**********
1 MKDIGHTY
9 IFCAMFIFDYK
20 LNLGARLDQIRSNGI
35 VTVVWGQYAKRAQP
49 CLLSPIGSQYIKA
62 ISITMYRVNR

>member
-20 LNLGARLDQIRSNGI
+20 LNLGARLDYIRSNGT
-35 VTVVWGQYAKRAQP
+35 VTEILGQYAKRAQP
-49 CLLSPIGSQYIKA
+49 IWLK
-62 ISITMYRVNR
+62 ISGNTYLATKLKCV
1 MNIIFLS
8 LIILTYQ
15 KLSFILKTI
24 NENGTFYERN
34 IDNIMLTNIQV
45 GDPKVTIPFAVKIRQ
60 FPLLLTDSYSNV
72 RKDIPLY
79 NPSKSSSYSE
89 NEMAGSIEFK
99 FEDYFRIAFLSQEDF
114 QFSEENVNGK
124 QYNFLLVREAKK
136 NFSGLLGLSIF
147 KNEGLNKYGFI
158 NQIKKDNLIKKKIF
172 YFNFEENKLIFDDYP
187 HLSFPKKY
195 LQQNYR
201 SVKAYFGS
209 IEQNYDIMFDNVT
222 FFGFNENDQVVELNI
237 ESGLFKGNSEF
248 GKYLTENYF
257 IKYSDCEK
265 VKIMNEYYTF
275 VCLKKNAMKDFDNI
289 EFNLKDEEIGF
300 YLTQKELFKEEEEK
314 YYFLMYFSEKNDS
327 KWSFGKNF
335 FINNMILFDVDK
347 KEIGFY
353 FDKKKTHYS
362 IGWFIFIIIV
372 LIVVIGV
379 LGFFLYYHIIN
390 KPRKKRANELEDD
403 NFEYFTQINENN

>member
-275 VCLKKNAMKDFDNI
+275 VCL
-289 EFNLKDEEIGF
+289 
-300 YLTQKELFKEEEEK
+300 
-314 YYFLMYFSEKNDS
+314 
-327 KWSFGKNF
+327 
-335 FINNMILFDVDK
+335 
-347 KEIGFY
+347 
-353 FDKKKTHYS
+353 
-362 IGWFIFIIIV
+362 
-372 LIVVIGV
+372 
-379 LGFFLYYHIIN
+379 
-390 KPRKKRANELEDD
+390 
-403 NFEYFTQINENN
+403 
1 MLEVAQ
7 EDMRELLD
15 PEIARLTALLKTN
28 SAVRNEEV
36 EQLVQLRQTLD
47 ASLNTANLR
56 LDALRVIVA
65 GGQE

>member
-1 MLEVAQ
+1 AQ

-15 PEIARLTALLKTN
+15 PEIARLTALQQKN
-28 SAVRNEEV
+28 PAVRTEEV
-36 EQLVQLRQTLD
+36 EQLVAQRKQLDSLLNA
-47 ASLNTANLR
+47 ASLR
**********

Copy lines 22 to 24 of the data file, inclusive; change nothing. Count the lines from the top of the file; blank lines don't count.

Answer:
60 FPLLLTDSYSNV
72 RKDIPLY
79 NPSKSSSYSE